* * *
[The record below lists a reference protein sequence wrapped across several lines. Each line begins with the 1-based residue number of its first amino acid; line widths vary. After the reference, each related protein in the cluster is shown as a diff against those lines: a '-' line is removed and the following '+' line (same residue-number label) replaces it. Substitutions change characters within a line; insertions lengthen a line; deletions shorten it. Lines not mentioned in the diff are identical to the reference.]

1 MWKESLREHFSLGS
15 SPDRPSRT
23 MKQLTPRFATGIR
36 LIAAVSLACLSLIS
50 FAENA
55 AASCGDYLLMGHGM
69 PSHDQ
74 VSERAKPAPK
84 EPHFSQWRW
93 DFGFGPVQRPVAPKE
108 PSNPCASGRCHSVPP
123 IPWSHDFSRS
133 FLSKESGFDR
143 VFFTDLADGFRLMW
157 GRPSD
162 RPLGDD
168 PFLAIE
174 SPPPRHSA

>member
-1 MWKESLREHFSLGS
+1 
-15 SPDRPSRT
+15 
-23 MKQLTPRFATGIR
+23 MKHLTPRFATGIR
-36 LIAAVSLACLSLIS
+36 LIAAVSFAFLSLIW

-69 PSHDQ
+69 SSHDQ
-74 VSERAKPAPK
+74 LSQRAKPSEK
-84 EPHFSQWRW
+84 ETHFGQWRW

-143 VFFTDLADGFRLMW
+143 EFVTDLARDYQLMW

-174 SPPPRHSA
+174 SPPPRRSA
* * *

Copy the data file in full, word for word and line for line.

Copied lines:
[The record below lists a reference protein sequence wrapped across several lines. Each line begins with the 1-based residue number of its first amino acid; line widths vary. After the reference, each related protein in the cluster is shown as a diff against those lines: a '-' line is removed and the following '+' line (same residue-number label) replaces it. Substitutions change characters within a line; insertions lengthen a line; deletions shorten it. Lines not mentioned in the diff are identical to the reference.]

1 MWKESLREHFSLGS
15 SPDRPSRT
23 MKQLTPRFATGIR
36 LIAAVSLACLSLIS
50 FAENA
55 AASCGDYLLMGHGM
69 PSHDQ
74 VSERAKPAPK
84 EPHFSQWRW
93 DFGFGPVQRPVAPKE
108 PSNPCASGRCHSVPP
123 IPWSHDFSRS
133 FLSKESGFDR
143 VFFTDLADGFRLMW
157 GRPSD
162 RPLGDD
168 PFLAIE
174 SPPPRHSA

>member
-1 MWKESLREHFSLGS
+1 
-15 SPDRPSRT
+15 
-23 MKQLTPRFATGIR
+23 MKHLTPRFATGIR
-36 LIAAVSLACLSLIS
+36 LIAAVSFAFLSLIW

-69 PSHDQ
+69 SSHDQ
-74 VSERAKPAPK
+74 LSQRAKPSEK
-84 EPHFSQWRW
+84 ETHFGQWRW

-143 VFFTDLADGFRLMW
+143 EFVTDLARDYQLMW

-174 SPPPRHSA
+174 SPPPRRSA